Character

Brown County Character

“Character is the basis of happiness.” —George Santayana (the same guy who said, “Those who do not learn history are doomed to repeat it.”)

~by Mark Blackwell

The American Heritage College Dictionary says that character “is a combination of qualities or features that distinguishes one person, group or thing from another.” In short, character is what makes people or things special.
So, what is it that makes Brown County special?
I reckon that you could start with the topography of the county. If it weren’t for the hills of Brown County, Indiana could save a lot of ink on its topo maps. It would show up as a big old, flat, boot-shaped corn field. The hills make it special.
Brown County still has more than its share of unpaved roads and it has creeks, many of which crossed the unpaved roads and had to be forded. In dry times some of the creeks would be used like rough roads or paths. Horses and high wheeled wagons of the 19th century and the Models Ts of the early 20th century had little trouble navigating the stream beds. In fact, right into the 1960s, adventurous hippies in vintage Volkswagens could make their way up dry creeks without too much trouble—unless one came across a tree fall blocking the way.
And Brown County has trees—lots of them—and it used to have lots and lots of trees. It has 15,776 acres of protected forest in Brown County State Park. Yellowwood State Forest encompasses 23,326 acres of timber and if that isn’t enough, 202,000 acres of trees are claimed by the Hoosier National Forest. All of these forests have unpaved hiking trails with creeks crossing them.
We have hills, and creeks, and trees, and trails that all make Brown County special but there is something else that really adds to the recipe—its people.
The people who settled here were of a different breed. I think they were a little tougher and a little more independent than the average Hoosier. They came into the territory from the south and the east where things were getting a little more crowded and civilized. Some folks settled in this rugged, hilly terrain probably because it reminded them of the Appalachians where they emigrated from. Those people had an idea of what they were up against and brought the knowledge, talent, and techniques to work a living out of this kind of terrain.
Others came to get away from more civilized parts of the country. They came to try themselves against a hard landscape. Brown County settlers weren’t looking for an easy path to riches. They were the kind of folks who earned their way in the world. Folks got up in the morning and never had to ask where their food came from or who built their dwelling. While they may not have had a lot of things, what they had was theirs and they were proud of it.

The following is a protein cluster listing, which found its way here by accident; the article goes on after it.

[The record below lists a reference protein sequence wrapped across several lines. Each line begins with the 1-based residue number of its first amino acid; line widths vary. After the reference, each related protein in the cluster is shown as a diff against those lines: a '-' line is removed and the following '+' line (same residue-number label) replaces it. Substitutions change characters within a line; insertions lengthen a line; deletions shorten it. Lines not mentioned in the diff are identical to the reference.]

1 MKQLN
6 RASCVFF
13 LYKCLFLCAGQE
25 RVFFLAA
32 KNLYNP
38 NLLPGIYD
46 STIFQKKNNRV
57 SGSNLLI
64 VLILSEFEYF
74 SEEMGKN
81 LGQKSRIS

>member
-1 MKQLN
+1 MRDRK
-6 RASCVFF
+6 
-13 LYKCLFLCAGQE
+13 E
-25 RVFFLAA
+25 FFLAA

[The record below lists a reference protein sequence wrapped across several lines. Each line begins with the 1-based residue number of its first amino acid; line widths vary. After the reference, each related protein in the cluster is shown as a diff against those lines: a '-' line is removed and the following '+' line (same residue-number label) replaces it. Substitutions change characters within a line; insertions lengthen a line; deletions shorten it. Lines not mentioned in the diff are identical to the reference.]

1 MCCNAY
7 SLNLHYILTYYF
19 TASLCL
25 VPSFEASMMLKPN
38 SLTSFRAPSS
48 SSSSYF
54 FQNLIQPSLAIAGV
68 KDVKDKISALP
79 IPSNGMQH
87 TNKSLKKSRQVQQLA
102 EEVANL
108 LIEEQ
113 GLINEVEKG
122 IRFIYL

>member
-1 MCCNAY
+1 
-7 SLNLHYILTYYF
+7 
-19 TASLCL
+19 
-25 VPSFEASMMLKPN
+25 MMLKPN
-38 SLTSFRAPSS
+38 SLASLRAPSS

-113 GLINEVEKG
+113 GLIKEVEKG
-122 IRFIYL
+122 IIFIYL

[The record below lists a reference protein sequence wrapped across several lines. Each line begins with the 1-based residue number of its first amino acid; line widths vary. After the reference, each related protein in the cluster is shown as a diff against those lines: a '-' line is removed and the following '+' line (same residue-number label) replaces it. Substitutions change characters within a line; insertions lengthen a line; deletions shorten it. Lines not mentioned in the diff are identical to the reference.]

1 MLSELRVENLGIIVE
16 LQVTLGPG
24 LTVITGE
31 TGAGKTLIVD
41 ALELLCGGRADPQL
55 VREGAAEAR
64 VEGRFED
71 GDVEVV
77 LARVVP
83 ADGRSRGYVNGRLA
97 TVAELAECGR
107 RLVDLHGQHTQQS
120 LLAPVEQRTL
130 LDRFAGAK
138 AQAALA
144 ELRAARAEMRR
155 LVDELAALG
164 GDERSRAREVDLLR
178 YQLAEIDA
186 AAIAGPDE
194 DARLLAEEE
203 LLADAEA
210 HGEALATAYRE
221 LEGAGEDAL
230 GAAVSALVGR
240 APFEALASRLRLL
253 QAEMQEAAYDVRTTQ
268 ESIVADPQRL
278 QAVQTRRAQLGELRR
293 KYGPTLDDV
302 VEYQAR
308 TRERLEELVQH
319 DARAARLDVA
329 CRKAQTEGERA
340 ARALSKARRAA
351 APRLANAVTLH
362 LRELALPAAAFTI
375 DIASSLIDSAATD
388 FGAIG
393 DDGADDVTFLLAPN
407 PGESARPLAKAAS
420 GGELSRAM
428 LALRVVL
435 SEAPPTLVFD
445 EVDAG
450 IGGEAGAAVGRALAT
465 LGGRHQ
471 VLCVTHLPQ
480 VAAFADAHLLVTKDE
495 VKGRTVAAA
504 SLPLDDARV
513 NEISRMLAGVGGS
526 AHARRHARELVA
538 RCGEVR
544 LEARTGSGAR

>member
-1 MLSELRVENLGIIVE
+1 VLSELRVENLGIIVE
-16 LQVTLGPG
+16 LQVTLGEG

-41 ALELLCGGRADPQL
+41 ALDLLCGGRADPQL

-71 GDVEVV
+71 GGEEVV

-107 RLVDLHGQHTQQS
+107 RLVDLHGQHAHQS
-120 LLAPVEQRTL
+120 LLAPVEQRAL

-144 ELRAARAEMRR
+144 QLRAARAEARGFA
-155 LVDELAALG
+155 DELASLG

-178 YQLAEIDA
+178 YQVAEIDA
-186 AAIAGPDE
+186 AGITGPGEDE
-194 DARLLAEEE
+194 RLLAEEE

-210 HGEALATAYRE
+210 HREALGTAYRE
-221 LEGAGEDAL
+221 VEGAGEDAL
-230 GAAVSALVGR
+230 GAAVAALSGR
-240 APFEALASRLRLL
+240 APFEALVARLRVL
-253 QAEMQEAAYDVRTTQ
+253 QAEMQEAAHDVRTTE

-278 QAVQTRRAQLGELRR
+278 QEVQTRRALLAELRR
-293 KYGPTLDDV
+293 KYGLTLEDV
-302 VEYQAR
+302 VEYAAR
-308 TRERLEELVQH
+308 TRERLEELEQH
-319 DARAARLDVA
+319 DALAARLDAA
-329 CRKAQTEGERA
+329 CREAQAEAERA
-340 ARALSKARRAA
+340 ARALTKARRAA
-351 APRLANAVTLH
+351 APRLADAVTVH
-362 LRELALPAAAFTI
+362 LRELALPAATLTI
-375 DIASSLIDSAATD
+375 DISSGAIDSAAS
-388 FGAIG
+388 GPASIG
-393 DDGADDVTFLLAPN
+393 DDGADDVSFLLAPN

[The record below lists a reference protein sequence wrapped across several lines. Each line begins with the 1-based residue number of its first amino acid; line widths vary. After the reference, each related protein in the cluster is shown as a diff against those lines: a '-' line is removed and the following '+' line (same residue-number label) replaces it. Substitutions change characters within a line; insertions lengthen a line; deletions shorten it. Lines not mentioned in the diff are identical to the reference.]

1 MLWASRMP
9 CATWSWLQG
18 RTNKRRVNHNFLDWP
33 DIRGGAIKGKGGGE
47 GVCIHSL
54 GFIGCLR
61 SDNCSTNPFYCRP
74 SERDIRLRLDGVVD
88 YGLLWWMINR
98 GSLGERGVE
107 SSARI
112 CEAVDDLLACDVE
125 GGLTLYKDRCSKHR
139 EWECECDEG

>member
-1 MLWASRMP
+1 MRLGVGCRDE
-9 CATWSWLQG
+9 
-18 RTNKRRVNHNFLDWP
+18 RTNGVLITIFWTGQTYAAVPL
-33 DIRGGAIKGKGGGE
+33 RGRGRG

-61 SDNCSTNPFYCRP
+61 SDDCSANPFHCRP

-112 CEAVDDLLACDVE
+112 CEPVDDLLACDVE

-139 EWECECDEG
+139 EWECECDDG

The next generations had decisions to make—stay or leave. The ones that stayed continued the ways of their parents and grandparents. They hunted and foraged, and farmed the ridge tops and hillsides. They raised animals, spun wool, wove cloth, and made do. They were a proud and independent people.
Famous artists first discovered the county back at the turn of the twentieth century, drawn here by the natural beauty of the land. For the most part, they tended to cluster in and around Nashville, and ignored the natives.
In the general mix of the artists were a couple of newspaper fellers who wound up defining Brown County.
One was a cartoonist and quipster name Kin Hubbard. Hubbard gave the world a view of the county and its citizens through the eyes of a character he named Abe Martin in syndicated cartoons that were a weekly feature of the Indianapolis News and other papers across the country.
The other was a columnist for the Indianapolis Star who left the big city for a simpler existence as a nature photographer.
Hohenberger was a newspaper man by trade and a photographer by vocation. He came to Brown County to practice nature photography but developed a sideline taking portraits of the local folks. He led a rather conflicted existence being from the big city and bringing in a bias against what he considered to be a rustic and backward ways of the locals. This he displayed in a column he wrote for the Indianapolis Star entitled, “Down in the Hills o’ Brown County.”
His column generated considerable animus among the general population so that, while he was somewhat tolerated in Brown County, Hohenberger was never really accepted. But what he did do was to memorialize a fair number of people who embody the character of the county. His portraits of Grandma Barnes and her husband “Wash” show the pride and determination of people who got a living from the earth.
He documented the “Liars Bench” and the old log jail. He took pictures of the brothers, Chris and Felix Brummett who look like they stepped right out of an Abe Martin cartoon panel. Their grandfather George and his brother Banner Brummett were the founders of Nashville. He captured images of Aunt Molly Lucas, the Bohall family of basket weaving fame and many more. It is in those very pictures that the character of the county is revealed.
Frank Hohenberger continued to document the character of the people and the land of Brown County from 1917 until his death in1962. You can see quite a few of his pictures on the lower level of the Brown County library and while you’re there, you can check out a book by Dillon Bustin, entitled, If You Don’t Outdie Me. It has pictures by Hohenberger and stories of the people who are examples of the character of Brown County.